Niquette (Nikki) Delongpre lived with her upper-class parents in New Orleans, while they were finishing their showplace estate which they called Elysium, in a swampy bayou area outside of the city. Nikki had been a popular girl in prep school, where she dated Anthem Landry, a handsome but somewhat dim blue collar transfer. They had been apart only a short time, when Nikki went on one date with Marshall Ferriot, who tried to force himself on her, ending the date prematurely. A lasting effect from that evening was that both Marshall and Nikki got infected by a strange parasite, present in the untreated well water in Elysium’s recently-finished pool. Not long after, Nikki and her family vanished, and their wrecked car suggested that they may have died in an accident en route to the estate, though no bodies were ever found in the bayou.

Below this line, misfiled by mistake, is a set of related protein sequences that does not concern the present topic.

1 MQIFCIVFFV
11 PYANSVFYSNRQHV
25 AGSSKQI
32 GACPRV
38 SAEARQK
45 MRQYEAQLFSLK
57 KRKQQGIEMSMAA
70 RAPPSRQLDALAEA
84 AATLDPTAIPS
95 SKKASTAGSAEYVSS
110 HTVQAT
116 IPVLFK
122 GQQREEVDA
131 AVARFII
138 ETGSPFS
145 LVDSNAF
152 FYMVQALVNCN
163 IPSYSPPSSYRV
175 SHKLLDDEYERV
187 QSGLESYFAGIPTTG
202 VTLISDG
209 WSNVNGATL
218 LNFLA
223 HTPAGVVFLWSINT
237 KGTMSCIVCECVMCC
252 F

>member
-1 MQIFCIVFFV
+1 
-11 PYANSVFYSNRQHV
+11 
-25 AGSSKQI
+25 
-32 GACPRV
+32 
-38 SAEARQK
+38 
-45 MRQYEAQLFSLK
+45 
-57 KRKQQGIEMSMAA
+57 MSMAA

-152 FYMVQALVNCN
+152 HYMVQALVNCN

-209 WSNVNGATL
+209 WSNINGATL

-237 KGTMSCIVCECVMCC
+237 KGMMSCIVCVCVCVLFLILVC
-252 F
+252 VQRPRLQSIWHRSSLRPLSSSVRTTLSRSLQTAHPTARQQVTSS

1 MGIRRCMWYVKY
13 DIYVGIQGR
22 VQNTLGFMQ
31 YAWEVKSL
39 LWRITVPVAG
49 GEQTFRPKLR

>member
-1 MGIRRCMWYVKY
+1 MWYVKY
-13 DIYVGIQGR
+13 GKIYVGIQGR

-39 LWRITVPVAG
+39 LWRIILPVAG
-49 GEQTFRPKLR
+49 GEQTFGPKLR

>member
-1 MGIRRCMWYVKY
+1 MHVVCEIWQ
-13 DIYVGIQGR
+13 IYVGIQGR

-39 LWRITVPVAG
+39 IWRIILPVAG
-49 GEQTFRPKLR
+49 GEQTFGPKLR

Nikki’s disappearance affected all those she knew, but especially Anthem, who fell into an alcoholic haze soon thereafter. Their best friend had been Ben Broyard, a slight but outspoken gay teen, who now spent much of his time trying to befriend Anthem and try to get him sober. Marshall had attempted suicide, and ended up in a comatose state in a long-term care facility, where the nurses swore that he somehow could control people and small animals just by making eye contact.
Fans of the talented Mr. Rice have been awaiting his new book for over three years, and will not be disappointed. Taking his first giant step into the supernatural genre, the author delivers an engrossing (though a bit overly complex and gory) tale of the mysterious bayou country, with its racial and class disconnects, political and corporate corruption, personal greed and revenge, and regrets for actions that could not be undone. It’s not primarily a “gay book” in itself, though the character of Ben is fully nuanced and somewhat pivotal to the story. Well-written, highly imaginative and worth your time.